Still, whenever I see a biblical scholar chastising the theologians of, oh say, the Reformed tradition, for their reliance on a certain text to establish their doctrines, because an ‘objective’ reading simply doesn’t yield that doctrine, it is probably an instructive exercise to look up his/her own church affiliation.

Soli Deo Gloria

13 thoughts on “Naughty Systematic Theologians, Just Be ‘Biblical’!

  1. Reminds me of this nugget :

    ‘There is a notion that complete impartiality is the most fitting and indeed the normal disposition for true exegesis, because it guarantees complete absence of prejudice. For a short time, around 1910, this idea threatened to achieve almost a canonical status in Protestant theology. But now, we can quite calmly describe it as merely comical.’ (Barth)

  2. “We cannot simply divest ourselves of our environment; we are always children of our time, the products of our background.” Wow a Reformed systematic theologian said that?!!! 😉

  3. In many ways, this post is a breath of fresh air. Whenever I hear Reformed folk and non-Reformed folk discussing the faults and/or shortcomings of the other there’s a tendency to resort to straw man and ad hominem argumentation about the blinders each one wears. I wonder sometimes if we (the church ) deliberately forget to remember Jesus’s words about the speck and the plank.

  4. I think you could extrapolate this to a lot of other things as well, but I’m with you in that we all have biases or perspectives that shape the way we see things. Too often I see this as a reason for why we should never engage certain perspectives or camps. I think embracing this keeps us humble.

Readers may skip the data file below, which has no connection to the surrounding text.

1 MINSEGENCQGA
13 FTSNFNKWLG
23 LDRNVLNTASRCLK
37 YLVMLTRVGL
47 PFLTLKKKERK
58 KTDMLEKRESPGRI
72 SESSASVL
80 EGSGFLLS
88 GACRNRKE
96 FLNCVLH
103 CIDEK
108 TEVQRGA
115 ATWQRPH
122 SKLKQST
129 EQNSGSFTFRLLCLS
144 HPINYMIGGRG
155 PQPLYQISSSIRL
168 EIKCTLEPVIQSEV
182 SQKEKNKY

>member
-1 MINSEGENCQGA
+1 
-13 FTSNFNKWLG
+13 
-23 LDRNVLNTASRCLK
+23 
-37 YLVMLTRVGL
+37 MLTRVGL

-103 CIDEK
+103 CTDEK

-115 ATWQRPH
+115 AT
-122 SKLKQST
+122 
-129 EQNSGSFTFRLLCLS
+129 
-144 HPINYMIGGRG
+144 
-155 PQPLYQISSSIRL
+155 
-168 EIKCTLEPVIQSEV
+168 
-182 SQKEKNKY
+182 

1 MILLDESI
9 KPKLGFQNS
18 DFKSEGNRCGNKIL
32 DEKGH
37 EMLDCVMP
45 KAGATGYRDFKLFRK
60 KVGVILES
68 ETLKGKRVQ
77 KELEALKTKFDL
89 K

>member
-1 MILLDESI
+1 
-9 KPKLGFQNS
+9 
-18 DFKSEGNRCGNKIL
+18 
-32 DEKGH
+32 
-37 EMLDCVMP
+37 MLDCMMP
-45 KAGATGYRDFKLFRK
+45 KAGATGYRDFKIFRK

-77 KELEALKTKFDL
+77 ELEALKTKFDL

• Hey, thanks for commenting. I don’t think this should cut off our engagement with other camps and so forth. I just think, as you said, it ought to cut off some of the easy judgments people across disciplines make about the alleged objectivity of their own particular approach.

  5. Reminds me of the Hermeneutical Circle: as my theological system tells me how to exegete, my exegesis may adjust my errant system. – K. Scott Oliphint in God With Us quoting Moises Silva

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  7. We definitely are all reading from within our own world, however, it is more the job of the Biblical Scholar, as opposed to the Historical Theologian, Systematic Theologian, etc., to simply take each text at face value. The job of the Theologian is to synthesize and “make it all fit.” No one does either perfectly, but we need both working at their craft to get to the truth. If all you have are Theologians, you’ll say “wow, look how easy this all fits together, our catechism is set!” as humanity makes discoveries (archeological, linguistically, historically, scientific, etc…) we need Biblical Scholars to say “hold on a minute…” Theologians see the forrest (and ignore some trees that don’t fit) and Biblical Scholars focus on the trees (but sometimes miss the big-picture). We need both. But the moment we declare our Theology hard-boiled we are certainly wrong, not because the Bible changes, but because we are learning about everything we don’t know every day.